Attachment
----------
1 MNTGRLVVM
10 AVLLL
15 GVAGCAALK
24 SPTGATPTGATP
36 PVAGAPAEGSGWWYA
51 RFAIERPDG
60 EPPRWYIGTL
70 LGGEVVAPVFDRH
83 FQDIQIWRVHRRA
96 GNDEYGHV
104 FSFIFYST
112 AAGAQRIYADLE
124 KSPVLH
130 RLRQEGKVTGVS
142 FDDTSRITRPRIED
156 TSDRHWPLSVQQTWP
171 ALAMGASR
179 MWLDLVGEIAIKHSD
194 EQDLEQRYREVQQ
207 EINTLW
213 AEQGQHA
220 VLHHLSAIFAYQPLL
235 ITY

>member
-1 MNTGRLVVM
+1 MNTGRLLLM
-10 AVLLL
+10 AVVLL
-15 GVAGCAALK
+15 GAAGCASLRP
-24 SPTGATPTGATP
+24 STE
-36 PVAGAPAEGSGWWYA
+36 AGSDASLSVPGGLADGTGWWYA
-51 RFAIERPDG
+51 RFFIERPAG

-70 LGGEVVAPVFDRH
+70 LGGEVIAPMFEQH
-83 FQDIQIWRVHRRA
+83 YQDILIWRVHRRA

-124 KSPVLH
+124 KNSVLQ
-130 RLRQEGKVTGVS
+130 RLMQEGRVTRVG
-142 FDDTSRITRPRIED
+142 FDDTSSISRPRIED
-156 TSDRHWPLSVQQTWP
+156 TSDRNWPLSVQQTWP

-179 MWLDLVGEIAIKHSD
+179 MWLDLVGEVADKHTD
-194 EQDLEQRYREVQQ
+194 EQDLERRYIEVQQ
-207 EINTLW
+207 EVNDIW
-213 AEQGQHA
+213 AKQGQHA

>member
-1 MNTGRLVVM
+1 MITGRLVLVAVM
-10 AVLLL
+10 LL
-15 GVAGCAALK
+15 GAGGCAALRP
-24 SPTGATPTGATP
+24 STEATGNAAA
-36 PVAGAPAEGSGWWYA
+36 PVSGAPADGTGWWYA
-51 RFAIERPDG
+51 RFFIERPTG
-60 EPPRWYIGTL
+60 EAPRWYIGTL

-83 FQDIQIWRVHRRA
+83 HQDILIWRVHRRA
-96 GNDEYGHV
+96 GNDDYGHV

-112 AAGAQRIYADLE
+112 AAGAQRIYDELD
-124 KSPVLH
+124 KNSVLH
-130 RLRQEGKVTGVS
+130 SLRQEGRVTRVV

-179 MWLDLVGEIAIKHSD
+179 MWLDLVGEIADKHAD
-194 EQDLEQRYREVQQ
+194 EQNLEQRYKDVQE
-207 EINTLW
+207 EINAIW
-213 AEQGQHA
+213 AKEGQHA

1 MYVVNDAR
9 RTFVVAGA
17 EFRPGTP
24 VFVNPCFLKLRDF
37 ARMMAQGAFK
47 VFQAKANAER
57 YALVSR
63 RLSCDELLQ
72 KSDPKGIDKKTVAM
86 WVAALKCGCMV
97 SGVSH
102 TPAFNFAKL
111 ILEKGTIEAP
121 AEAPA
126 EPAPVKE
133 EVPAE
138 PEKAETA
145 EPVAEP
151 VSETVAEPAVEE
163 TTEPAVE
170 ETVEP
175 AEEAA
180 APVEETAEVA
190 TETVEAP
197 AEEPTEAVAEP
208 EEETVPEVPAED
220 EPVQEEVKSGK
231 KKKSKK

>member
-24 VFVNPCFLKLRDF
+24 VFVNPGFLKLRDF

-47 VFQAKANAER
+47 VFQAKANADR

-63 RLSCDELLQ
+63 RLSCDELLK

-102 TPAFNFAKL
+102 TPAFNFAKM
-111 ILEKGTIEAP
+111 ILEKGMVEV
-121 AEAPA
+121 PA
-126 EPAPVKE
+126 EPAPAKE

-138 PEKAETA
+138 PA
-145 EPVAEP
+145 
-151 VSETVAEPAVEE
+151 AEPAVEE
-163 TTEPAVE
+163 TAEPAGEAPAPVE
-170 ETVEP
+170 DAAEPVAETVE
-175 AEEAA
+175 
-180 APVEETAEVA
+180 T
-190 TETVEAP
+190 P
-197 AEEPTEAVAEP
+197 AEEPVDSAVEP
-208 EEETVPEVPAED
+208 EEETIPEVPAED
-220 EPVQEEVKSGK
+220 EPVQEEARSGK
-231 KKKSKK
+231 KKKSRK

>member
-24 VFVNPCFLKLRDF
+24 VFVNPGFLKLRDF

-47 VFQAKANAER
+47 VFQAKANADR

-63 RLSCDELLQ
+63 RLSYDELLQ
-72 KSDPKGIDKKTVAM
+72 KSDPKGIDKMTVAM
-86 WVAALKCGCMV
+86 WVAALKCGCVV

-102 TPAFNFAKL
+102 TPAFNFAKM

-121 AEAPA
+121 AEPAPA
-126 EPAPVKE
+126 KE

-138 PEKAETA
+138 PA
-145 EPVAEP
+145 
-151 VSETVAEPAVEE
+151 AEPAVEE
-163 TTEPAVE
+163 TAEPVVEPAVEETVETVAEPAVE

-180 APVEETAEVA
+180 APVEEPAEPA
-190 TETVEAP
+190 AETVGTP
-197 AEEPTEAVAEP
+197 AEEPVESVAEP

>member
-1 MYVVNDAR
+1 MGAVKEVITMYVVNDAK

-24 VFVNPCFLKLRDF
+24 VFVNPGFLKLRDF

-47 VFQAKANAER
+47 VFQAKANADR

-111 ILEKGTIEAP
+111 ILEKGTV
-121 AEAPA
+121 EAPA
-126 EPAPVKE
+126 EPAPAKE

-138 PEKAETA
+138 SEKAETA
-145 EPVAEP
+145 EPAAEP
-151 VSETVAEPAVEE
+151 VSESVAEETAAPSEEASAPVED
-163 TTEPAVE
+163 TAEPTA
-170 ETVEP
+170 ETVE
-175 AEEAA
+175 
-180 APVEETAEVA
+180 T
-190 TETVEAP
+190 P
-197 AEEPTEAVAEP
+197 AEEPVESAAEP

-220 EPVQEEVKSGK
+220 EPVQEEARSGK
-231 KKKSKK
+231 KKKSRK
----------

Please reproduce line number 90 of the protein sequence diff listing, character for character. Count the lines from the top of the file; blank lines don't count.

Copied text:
1 MYVVNDAR